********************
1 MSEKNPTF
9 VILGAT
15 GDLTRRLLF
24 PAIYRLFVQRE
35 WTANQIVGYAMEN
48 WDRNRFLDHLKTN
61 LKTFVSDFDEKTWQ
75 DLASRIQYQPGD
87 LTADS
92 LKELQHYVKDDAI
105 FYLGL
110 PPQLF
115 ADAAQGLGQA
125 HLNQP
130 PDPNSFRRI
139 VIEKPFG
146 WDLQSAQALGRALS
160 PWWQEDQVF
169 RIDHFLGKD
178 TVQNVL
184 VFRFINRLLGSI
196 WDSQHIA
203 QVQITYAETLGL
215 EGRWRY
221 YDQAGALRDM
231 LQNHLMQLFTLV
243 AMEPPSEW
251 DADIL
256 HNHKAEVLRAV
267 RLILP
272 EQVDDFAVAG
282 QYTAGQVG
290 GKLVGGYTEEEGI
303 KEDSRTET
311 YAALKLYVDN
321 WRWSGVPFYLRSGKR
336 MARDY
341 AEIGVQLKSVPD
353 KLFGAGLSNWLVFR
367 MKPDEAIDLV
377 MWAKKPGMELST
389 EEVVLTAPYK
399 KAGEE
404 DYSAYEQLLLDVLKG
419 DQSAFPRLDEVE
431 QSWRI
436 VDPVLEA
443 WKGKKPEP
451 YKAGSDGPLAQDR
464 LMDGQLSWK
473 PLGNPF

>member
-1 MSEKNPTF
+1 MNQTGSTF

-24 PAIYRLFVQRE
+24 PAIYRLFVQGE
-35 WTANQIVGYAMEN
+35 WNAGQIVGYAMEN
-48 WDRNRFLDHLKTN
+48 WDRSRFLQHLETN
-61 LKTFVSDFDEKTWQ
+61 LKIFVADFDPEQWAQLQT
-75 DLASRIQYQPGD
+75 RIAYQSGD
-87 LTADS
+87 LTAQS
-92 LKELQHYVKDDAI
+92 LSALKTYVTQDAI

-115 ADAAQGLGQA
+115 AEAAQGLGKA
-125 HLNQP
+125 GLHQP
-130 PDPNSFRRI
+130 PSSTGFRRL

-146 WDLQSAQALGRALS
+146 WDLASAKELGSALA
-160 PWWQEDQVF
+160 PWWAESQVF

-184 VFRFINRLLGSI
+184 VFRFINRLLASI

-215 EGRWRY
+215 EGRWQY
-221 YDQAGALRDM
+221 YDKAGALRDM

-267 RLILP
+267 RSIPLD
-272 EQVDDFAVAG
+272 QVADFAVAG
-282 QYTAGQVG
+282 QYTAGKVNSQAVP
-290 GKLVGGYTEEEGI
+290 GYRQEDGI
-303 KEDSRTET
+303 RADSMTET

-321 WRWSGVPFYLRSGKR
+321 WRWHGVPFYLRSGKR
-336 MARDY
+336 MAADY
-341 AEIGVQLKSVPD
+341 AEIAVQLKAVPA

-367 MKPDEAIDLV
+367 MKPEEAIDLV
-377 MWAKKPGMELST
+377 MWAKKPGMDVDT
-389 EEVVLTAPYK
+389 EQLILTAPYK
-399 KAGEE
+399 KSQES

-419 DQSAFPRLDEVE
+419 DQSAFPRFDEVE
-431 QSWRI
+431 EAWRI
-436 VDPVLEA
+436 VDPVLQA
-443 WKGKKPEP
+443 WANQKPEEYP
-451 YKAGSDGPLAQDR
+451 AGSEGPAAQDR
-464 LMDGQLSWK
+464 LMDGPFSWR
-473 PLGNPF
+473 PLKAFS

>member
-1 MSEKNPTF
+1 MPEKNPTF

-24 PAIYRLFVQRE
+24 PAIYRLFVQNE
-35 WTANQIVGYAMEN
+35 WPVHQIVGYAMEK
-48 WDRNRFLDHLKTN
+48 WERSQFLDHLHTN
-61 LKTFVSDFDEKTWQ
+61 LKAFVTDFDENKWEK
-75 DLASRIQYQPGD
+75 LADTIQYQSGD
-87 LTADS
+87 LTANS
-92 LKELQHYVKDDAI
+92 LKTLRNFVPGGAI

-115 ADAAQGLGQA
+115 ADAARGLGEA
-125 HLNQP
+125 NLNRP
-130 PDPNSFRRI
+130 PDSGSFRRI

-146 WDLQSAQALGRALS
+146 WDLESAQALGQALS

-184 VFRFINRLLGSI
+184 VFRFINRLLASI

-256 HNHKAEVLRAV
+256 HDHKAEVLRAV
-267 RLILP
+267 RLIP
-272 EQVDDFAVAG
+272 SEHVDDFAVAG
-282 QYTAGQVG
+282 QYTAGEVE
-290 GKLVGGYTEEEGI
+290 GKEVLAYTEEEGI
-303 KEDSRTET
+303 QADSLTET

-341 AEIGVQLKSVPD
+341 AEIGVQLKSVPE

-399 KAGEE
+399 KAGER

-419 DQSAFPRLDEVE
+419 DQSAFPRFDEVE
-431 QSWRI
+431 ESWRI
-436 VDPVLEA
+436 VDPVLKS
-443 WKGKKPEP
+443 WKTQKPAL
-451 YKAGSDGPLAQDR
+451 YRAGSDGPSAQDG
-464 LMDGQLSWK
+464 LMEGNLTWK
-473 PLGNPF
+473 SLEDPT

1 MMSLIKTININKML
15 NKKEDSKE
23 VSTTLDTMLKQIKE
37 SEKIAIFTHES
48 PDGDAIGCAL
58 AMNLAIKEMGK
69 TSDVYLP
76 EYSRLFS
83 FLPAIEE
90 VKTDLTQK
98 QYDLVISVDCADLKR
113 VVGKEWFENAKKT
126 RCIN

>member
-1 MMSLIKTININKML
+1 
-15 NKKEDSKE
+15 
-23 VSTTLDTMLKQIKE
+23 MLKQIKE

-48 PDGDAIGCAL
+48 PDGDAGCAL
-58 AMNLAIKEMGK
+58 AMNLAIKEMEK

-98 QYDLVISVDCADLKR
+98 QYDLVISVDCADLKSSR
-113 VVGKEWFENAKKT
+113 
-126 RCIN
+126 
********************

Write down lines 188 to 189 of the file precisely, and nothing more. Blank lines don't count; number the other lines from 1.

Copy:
83 FLPAIEE
90 VKTDLTQK